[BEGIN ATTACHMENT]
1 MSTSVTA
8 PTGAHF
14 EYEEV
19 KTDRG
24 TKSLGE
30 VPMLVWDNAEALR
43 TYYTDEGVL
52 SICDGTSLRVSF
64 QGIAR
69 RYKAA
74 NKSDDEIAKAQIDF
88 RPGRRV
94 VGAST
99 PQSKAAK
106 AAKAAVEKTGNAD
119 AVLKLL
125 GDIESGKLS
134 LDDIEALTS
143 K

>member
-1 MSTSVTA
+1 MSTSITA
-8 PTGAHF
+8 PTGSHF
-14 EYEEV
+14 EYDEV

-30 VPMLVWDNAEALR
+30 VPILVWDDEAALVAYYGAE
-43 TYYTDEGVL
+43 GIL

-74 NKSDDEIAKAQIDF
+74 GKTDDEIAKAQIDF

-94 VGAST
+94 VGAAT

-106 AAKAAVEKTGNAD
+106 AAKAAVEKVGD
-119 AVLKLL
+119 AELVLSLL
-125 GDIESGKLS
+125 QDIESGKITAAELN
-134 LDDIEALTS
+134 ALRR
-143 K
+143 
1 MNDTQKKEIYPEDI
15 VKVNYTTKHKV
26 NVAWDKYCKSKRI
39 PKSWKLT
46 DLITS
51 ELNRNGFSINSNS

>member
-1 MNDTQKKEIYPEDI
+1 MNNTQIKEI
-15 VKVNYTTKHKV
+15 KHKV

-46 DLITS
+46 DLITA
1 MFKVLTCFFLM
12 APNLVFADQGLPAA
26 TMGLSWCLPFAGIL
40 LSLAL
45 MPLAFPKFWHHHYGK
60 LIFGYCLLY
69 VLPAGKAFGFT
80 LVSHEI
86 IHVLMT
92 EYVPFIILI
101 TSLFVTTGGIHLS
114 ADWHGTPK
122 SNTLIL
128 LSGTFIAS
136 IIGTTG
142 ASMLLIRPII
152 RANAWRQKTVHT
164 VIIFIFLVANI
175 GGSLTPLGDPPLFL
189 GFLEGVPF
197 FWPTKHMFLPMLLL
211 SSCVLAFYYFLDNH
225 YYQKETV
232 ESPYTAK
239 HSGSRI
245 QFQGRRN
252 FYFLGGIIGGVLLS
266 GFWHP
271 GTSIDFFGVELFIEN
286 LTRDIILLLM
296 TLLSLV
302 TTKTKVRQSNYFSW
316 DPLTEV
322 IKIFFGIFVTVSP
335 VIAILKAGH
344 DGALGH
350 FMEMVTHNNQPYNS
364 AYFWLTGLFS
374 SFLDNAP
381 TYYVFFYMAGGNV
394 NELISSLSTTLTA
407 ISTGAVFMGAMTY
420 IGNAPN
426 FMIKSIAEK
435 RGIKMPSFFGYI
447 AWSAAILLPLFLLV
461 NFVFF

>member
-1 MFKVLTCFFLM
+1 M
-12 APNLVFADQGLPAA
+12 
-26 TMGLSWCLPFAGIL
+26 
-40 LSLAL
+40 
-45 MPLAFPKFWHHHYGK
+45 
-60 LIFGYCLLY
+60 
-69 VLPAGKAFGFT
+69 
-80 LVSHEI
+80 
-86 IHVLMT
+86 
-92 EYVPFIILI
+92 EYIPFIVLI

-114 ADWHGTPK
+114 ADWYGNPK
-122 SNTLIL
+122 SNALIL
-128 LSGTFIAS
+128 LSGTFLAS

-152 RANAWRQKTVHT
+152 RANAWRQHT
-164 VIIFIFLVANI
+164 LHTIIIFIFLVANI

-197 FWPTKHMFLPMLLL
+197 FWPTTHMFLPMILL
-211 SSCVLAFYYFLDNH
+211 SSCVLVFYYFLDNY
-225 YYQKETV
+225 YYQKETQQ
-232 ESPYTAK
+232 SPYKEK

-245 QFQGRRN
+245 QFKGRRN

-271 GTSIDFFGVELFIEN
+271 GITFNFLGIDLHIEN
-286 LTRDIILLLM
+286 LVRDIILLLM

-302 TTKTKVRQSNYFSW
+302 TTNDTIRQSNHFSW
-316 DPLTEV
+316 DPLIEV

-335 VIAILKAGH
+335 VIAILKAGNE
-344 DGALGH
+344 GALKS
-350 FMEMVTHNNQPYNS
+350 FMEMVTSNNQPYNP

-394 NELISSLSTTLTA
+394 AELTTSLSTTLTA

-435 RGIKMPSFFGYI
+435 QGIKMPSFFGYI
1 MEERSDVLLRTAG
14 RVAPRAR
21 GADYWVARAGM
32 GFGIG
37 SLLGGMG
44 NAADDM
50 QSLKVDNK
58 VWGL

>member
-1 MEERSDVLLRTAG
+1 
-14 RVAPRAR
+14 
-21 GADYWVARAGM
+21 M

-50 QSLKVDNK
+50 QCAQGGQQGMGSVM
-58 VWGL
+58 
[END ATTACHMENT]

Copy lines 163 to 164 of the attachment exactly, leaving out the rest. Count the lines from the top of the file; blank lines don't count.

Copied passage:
+435 QGIKMPSFFGYI
1 MEERSDVLLRTAG